Australia’s King Island Achieves 100% Renewable Energy Supply From Off-grid System

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Hydro Tasmania’s off-grid power system in King Island has achieved a remarkable achievement that could have significant ramifications for off-grid power systems across the world. King Island achieved 100% renewable energy supply for ‘sustained periods’ last month thanks to a power supply backup system that uses renewable energy to ensure an uninterrupted supply.

Proposed plan for King Island Renewable Energy Integration Project
Proposed plan for King Island Renewable Energy Integration Project | Credit: Hydro Tasmania

The island, which otherwise would be dependent on imported electricity and fuel, now seems well equipped to generate its usual as well as back up electricity through renewable energy sources.

Hydro Tasmania used its own automated power control systems and flywheel technology to supply uninterrupted power last month. For the first time, the company did not use diesel backup systems to keep the power supply going. Of course, the ample availability of wind and solar energy resources on the small island to the north of Australia’s island state helped the company achieve this milestone.

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Currently, according to the company, the backup system could be diesel free when there is sufficient wind and solar energy available or during the off-peak demand hours (night and dawn). But Hydro Tasmania is working to make this system foolproof.

Demand side management and energy storage solutions are being planned to make the backup system completely diesel free at all times.

The automated diesel-free system, accompanied with demand side management and energy storage, could prove to be a blessing for small island nations and remote regions across the world. Island nations in the South Pacific cannot afford to be dependent on imported diesel nor can they have extensive transmission systems spanning hundreds of kilometres across open seas.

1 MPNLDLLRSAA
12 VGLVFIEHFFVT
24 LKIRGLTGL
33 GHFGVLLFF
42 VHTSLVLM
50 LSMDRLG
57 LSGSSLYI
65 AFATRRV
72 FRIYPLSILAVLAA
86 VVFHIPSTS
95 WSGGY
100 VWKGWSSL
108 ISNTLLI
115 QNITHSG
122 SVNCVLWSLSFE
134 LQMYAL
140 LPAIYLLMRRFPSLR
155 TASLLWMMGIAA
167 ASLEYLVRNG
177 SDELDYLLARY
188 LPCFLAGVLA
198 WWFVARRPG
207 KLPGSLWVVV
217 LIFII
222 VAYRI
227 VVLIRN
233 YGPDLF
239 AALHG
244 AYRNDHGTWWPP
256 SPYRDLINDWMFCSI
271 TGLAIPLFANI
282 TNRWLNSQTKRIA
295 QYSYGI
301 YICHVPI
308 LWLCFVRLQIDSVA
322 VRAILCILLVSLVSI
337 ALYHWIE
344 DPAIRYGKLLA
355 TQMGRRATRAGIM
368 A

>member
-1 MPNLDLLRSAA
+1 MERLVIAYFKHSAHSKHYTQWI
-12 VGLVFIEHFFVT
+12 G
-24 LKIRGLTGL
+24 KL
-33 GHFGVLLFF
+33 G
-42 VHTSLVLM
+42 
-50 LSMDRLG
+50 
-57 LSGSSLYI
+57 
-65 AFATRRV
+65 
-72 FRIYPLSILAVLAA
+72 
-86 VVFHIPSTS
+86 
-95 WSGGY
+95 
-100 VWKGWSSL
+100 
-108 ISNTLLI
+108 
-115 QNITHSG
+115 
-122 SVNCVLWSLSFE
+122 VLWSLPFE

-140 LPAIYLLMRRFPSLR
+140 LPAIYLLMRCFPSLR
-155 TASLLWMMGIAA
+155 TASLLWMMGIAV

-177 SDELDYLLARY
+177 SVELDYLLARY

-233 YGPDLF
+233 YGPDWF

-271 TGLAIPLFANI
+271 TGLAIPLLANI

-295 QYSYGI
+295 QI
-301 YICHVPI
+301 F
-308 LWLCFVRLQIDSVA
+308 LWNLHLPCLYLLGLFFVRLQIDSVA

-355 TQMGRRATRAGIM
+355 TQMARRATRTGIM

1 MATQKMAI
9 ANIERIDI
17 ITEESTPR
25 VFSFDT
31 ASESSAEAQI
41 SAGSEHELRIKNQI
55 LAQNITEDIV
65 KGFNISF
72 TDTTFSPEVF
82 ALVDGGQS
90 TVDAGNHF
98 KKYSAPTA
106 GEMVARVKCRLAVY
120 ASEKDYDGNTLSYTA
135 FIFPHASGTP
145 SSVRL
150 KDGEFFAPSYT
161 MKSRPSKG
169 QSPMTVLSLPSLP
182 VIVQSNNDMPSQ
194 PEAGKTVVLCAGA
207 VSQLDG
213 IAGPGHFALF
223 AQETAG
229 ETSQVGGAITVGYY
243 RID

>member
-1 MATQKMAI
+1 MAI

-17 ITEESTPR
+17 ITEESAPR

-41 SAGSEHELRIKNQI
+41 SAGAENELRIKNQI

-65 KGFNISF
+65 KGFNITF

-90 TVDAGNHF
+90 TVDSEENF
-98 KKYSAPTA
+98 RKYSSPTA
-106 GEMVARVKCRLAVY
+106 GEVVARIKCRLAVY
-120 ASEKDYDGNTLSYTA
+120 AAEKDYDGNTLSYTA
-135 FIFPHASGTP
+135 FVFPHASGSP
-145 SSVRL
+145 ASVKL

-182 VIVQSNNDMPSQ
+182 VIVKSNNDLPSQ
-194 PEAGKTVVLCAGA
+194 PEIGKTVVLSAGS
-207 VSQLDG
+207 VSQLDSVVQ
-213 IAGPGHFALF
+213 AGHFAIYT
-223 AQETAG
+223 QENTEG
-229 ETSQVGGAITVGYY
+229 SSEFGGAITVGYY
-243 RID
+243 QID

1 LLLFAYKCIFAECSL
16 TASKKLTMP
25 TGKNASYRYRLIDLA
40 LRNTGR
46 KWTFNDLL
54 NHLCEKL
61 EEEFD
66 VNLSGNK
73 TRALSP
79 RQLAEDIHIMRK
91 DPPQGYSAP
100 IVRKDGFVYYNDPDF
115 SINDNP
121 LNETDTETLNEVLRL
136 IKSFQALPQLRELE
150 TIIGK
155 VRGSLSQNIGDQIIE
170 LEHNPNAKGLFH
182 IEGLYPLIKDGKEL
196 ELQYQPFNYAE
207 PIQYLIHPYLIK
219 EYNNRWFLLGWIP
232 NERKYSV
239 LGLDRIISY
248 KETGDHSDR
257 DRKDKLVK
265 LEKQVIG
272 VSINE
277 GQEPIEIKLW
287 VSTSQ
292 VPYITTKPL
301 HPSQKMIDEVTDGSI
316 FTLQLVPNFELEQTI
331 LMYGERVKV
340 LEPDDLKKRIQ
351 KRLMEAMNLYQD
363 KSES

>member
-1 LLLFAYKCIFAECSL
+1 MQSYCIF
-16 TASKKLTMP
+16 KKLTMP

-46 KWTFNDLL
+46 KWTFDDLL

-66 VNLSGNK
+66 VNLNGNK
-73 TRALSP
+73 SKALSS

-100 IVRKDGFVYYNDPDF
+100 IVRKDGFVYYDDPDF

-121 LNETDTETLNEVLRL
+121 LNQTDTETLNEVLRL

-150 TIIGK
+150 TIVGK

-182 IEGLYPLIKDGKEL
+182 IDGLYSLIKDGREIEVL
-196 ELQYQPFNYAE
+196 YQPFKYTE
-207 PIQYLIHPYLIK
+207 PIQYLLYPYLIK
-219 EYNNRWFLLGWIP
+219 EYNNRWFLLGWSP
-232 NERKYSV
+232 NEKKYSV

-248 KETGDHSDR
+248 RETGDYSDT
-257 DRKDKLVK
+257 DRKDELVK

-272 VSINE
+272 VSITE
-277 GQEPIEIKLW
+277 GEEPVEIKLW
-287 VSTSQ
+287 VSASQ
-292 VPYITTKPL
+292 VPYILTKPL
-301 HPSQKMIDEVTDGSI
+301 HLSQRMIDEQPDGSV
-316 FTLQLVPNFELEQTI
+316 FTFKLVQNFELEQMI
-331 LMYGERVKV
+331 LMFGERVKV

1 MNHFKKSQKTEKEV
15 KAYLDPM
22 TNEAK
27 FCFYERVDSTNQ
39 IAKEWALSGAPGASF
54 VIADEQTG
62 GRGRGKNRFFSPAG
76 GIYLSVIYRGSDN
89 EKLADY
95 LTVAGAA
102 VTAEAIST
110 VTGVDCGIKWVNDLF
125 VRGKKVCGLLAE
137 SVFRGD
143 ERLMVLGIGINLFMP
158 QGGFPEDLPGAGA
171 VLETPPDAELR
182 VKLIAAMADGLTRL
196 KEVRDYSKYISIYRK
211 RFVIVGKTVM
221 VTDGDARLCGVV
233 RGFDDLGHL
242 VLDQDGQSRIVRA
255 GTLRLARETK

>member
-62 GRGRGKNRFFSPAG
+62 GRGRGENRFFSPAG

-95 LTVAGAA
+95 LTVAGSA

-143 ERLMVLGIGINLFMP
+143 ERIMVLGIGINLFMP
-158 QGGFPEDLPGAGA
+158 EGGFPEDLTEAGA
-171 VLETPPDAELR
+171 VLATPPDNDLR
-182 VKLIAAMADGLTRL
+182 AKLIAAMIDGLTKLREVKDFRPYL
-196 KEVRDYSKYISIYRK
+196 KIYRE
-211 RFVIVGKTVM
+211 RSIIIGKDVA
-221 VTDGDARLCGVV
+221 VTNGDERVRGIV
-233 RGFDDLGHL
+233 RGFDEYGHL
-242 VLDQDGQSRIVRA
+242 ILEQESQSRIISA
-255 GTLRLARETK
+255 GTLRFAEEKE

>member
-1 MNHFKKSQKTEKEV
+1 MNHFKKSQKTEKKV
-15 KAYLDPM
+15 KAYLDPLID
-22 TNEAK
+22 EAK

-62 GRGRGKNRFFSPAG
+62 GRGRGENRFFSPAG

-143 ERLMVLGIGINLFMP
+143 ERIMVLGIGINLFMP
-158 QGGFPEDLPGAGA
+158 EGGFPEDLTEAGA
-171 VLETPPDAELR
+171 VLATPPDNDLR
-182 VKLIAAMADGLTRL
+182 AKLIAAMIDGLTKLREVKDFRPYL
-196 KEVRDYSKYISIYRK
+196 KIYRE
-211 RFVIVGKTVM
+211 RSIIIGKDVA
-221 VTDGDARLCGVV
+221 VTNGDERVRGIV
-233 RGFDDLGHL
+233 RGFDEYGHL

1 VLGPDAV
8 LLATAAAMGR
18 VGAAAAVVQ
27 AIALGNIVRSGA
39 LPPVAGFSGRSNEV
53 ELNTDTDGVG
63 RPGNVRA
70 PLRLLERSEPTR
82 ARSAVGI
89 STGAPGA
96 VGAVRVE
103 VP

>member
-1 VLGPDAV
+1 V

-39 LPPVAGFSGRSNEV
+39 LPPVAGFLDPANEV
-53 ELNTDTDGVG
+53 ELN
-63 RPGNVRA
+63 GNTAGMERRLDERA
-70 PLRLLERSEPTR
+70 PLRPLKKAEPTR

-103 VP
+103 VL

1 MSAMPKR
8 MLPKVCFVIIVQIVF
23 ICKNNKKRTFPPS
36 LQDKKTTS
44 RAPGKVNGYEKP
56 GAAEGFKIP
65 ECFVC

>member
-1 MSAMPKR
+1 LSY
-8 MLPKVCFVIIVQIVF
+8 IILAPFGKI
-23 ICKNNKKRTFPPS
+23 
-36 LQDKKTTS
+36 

Hydro Tasmania is implementing these systems under the King Island Renewable Energy Integration Project (KIREIP).

100 kW dual-axis tracking solar PV project in King Island
100 kW dual-axis tracking solar PV project in King Island | Credit: Hydro Tasmania

Among the many renewable energy, energy efficiency, and energy storage solutions implemented under this project is a 100 kW solar PV project. This project was installed in 2008 and uses dual-axis tracking, making it more efficient than conventional solar PV projects. The project will soon see increased use of biodiesel produced from recycled cooking oil and tallow and installation of Australia’s largest energy storage battery system.

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Mridul Chadha

Mridul currently works as Head-News & Data at Climate Connect Limited, a market research and analytics firm in the renewable energy and carbon markets domain. He earned his Master’s in Technology degree from The Energy & Resources Institute in Renewable Energy Engineering and Management. He also has a bachelor’s degree in Environmental Engineering. Mridul has a keen interest in renewable energy sector in India and emerging carbon markets like China and Australia.

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